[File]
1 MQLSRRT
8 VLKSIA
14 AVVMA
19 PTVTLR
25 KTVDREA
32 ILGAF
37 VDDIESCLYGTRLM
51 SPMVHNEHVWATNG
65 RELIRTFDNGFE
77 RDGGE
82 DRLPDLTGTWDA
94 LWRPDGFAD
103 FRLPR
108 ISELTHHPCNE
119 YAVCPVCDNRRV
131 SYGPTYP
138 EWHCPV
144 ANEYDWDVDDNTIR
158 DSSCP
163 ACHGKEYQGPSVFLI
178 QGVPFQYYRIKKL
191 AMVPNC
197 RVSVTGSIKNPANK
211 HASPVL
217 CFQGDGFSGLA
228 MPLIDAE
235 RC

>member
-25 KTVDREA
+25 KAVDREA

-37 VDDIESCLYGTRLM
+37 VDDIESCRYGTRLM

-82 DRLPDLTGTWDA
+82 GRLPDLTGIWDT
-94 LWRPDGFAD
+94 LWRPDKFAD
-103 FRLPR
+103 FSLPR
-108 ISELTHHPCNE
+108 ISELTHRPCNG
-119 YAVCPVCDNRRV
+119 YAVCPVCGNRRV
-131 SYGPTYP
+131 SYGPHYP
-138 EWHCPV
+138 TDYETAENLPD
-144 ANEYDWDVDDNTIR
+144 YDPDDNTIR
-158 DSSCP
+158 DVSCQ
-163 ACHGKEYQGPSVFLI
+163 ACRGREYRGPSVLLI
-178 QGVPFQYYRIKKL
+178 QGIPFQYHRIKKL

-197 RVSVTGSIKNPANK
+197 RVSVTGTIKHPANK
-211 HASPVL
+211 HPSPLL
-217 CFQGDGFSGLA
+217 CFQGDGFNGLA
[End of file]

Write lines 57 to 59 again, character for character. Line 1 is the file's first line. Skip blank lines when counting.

-211 HASPVL
+211 HPSPLL
-217 CFQGDGFSGLA